And that, of course, is happening every morning because of the Foscarnate. Normally, I would be coming to the clinic two or three times a week, but I have to come every day to get that Foscarnate infusion. I think there's about one more week of that, though the following week I have other appointments with cardiac doctors and such like.

Despite the daily trips to the clinic, I feel the fact that life is heading towards a new normal. I have some responsibilities, keeping up on the blogs, and especially on the Through the Bible blog. I've got tax issues to help others with back at the business at home, which I can only do by email and phone. Taxes are no fun, but it does feel like I'm back to life rather than laying in a bed without the energy to do anything at all.

Saturday, March 17, 2012

Day 60

Well, the last couple days finally showed some improvement in my platelets. They jumped from 32 to 40 on Thursday and then from 40 to 47 on Friday. That's an excellent sign that my bone marrow is settling in.

Spring is starting to settle in!
Unfortunately, today is Saturday, so they didn't do a Complete Blood Count today, so I don't get to see if my platelets jumped a third day in a row. (My white blood cell counts have been staying constant in the low normal range, so once my red blood cell counts start rising, everything will have settled in.)

I'm in again getting Foscarnate, the drug that treats the CMV, a virus that many of us have but only those of us with suppressed immune systems have to worry about. I was getting Foscarnate twice a day until Wednesday, but now it's just once. Of course, that means I'll be here on Saturday and Sunday morning as well as weekdays for two more weeks.

Fortunately, though, the last test says that the Foscarnate has knocked the CMV level from over 2,000 to just over 500. That's a good thing, as CMV is real dangerous if it gets out of control.

Thursday and Friday I also had to do the Photopheresis, which I've already described. It takes about four hours, so I was here all afternoon. I'll do that again Monday and Tuesday afternoon. Then Wednesday through Friday I just have Foscarnate and labs in the morning, so those should be shorter days.

The doctors continue to be real pleased with my progress, but they've been also letting on more and more how concerned they were while I was in the hospital. Apparently, I was more sick than I realized, and the doctors were more concerned than they let on.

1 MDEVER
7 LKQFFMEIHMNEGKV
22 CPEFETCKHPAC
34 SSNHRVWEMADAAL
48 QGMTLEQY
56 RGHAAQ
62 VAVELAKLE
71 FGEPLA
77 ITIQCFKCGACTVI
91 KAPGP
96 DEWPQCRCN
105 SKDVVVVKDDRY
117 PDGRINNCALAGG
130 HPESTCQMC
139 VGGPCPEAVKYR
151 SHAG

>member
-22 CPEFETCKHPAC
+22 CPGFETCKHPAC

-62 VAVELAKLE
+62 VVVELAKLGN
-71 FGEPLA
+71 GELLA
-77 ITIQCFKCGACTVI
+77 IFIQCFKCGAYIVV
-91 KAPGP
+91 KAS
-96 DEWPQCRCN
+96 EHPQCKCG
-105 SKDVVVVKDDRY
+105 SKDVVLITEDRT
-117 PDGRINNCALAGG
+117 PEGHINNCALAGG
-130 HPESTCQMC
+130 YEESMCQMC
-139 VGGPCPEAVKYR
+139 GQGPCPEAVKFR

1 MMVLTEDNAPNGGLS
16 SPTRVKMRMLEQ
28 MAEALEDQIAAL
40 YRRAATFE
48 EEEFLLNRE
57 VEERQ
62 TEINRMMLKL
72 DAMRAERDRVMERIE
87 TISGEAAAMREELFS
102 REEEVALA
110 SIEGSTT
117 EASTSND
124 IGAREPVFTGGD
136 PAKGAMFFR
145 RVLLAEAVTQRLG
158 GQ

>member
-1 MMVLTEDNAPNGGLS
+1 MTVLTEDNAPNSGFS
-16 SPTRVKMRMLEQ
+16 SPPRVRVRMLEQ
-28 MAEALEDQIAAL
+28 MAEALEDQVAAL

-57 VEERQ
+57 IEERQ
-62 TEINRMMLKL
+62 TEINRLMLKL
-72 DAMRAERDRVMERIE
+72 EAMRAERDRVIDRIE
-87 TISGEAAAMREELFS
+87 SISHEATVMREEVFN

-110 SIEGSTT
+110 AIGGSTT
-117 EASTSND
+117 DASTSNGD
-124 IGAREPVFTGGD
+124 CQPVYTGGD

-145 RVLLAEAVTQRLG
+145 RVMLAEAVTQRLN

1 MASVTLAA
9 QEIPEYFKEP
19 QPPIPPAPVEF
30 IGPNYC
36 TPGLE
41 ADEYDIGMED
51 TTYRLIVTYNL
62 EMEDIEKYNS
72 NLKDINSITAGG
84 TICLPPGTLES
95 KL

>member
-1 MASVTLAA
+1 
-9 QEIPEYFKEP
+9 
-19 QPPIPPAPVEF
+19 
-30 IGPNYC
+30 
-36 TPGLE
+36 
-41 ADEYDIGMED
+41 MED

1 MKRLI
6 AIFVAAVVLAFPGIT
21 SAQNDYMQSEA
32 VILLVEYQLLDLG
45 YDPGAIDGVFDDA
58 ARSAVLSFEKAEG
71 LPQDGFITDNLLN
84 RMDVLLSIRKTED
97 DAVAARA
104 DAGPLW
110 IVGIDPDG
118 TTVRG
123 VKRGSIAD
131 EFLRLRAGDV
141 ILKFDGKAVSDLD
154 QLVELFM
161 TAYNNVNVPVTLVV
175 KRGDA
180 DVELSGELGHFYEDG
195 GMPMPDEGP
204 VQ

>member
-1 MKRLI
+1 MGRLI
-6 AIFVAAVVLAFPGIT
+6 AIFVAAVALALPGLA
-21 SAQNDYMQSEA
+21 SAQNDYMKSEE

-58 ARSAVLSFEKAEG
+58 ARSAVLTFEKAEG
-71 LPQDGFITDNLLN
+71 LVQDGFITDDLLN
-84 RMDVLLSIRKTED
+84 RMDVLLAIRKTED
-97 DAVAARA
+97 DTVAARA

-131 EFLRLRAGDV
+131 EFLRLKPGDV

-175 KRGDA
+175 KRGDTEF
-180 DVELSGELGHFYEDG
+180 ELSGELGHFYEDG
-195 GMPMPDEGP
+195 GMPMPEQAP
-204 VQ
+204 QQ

We made it to a Bible study last night, which was my first time of really being out in public. I got permission from the nurse practitioner before I went. Not only was it great to be "in fellowship" again, but I got to meet another guy who just got out of the hospital. He used to play for the Pittsburgh Steelers, in the 70's for a couple years, but a couple months ago he had open heart surgery.

Everyone wanted to pray for him and for me, of course. Afterward, I explained to them that praying for patients like us should primarily focus on being able to handle the medication and treatment we're getting. We're already healed from the diseases we've had, but the treatments, and especially the medications, can make life rough afterward.

So I thought I'd pass that on to you, too.

Tuesday, March 13, 2012

Christian Cancer Blogs

I got an email today from a lady who had Non-Hodgkins Lymphoma, but has been cancer-free since 2009. She told me that she's been using her blog as a sort of center for Christian cancer blogs.

I think a lot of us have been doing that, and if her March 7 post is any indication, then Cyndi's blog is an excellent one.

Monday, March 12, 2012

Day 55

We've had a BUSY last few days. The weekend wasn't too bad, fortunately, but Thursday and Friday were real doozies.

I didn't know where to put this. There is an excellent blog about a little girl with leukemia here. Today's is a tear jerker. It's on my blog list now, too, so you can keep up with it.

On both days, we went in at 7:30 a.m. to get Foscarnate. Once they'd given me the Foscarnate and whatever else I needed—usually Magnesium—we went over to the Photopheresis room for a 4-hour treatment. There, a machine separated my blood into red cells, white cells, and platelets, then exposed the white cells to ultraviolet light to damage the T-cells. Apparently, the T-cells are the cells causing Graft-vs-Host disease.

UV protective glasses are required for 24 hours after Photopheresis treatment
But the treatment doesn't simply destroy the T-cells. They put a medicine in the white blood cells, and when the T-cells go back in the body, they die in such a way—called apoptasis—that they announce to the body that they're supposed to be dying. Anyway, all of this, explained the doctor, helps prevent Graft-vs-Host disease without affecting immune function as much as other treatments do.

Photopheresis is still an experimental treatment, and doctors don't fully understand why it works, but studies show that it does, which is what's important.

Enjoying the glasses
After the 4 hours of Photopheresis, we then wandered over to a different section of the hospital to receive an evening dose of Foscarnate, which takes another 3 hours or so.

The end result was that on Thursday we were at the hospital from 7:30 a.m. to 11:30 p.m. with a break of about two hours around suppertime. Friday we stayed straight through from morning to about 8:30 at night.

Very tiring.

The Photopheresis machine
This week I have three more evening treatments of Foscarnate, so I'll go back tonight, Tuesday evening and Wednesday evening. Thursday and Friday I'll get two more afternoon Photopheresis treatments, but there's no evening Foscarnate infusions. I'll only be getting the Foscarnate once a day in the mornings.

This morning was fun, though. Jerry was in the stem cell clinic to have his blood checked, and it turned out he needed magnesium. We wound up in rooms right next to each other, so I pulled a chair up at his door, letting my IV line run back to my room, and we visited most of the time we were there.

They finally seem to have his lung problems cleared up, though now they say he has a blood clot that needs to be cleared up by some blood-thinning medication. His medication seems pretty awful. It's injected in his belly each day, and every shot leaves a small bruise.

Still, the doctors seem to believe Jerry's well enough that they're going to let him go back home to Virginia for a week. His wife is administering the shots for his blood clot.